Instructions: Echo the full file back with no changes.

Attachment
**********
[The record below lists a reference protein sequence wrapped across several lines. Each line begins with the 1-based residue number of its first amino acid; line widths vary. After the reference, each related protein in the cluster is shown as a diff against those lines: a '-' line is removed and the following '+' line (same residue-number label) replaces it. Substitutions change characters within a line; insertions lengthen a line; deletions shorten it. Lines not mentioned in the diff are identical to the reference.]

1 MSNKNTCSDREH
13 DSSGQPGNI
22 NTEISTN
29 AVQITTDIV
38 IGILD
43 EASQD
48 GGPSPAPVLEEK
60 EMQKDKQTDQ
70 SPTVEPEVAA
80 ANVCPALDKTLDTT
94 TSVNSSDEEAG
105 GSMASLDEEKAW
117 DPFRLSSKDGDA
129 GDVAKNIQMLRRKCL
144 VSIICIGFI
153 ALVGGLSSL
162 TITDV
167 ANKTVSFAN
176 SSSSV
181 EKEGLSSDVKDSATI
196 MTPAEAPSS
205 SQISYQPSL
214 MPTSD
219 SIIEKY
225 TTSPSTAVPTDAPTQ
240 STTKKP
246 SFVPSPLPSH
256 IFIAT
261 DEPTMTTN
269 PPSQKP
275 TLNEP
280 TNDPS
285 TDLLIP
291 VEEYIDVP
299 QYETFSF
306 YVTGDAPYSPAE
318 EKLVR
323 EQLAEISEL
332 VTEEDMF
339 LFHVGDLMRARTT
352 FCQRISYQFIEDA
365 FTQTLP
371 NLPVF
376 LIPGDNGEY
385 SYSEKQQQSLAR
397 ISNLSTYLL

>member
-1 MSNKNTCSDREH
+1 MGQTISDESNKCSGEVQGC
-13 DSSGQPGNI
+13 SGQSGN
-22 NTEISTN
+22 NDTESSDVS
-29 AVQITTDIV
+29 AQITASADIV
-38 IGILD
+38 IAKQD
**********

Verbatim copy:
[The record below lists a reference protein sequence wrapped across several lines. Each line begins with the 1-based residue number of its first amino acid; line widths vary. After the reference, each related protein in the cluster is shown as a diff against those lines: a '-' line is removed and the following '+' line (same residue-number label) replaces it. Substitutions change characters within a line; insertions lengthen a line; deletions shorten it. Lines not mentioned in the diff are identical to the reference.]

1 MSNKNTCSDREH
13 DSSGQPGNI
22 NTEISTN
29 AVQITTDIV
38 IGILD
43 EASQD
48 GGPSPAPVLEEK
60 EMQKDKQTDQ
70 SPTVEPEVAA
80 ANVCPALDKTLDTT
94 TSVNSSDEEAG
105 GSMASLDEEKAW
117 DPFRLSSKDGDA
129 GDVAKNIQMLRRKCL
144 VSIICIGFI
153 ALVGGLSSL
162 TITDV
167 ANKTVSFAN
176 SSSSV
181 EKEGLSSDVKDSATI
196 MTPAEAPSS
205 SQISYQPSL
214 MPTSD
219 SIIEKY
225 TTSPSTAVPTDAPTQ
240 STTKKP
246 SFVPSPLPSH
256 IFIAT
261 DEPTMTTN
269 PPSQKP
275 TLNEP
280 TNDPS
285 TDLLIP
291 VEEYIDVP
299 QYETFSF
306 YVTGDAPYSPAE
318 EKLVR
323 EQLAEISEL
332 VTEEDMF
339 LFHVGDLMRARTT
352 FCQRISYQFIEDA
365 FTQTLP
371 NLPVF
376 LIPGDNGEY
385 SYSEKQQQSLAR
397 ISNLSTYLL

>member
-1 MSNKNTCSDREH
+1 MGQTISDESNKCSGEVQGC
-13 DSSGQPGNI
+13 SGQSGN
-22 NTEISTN
+22 NDTESSDVS
-29 AVQITTDIV
+29 AQITASADIV
-38 IGILD
+38 IAKQD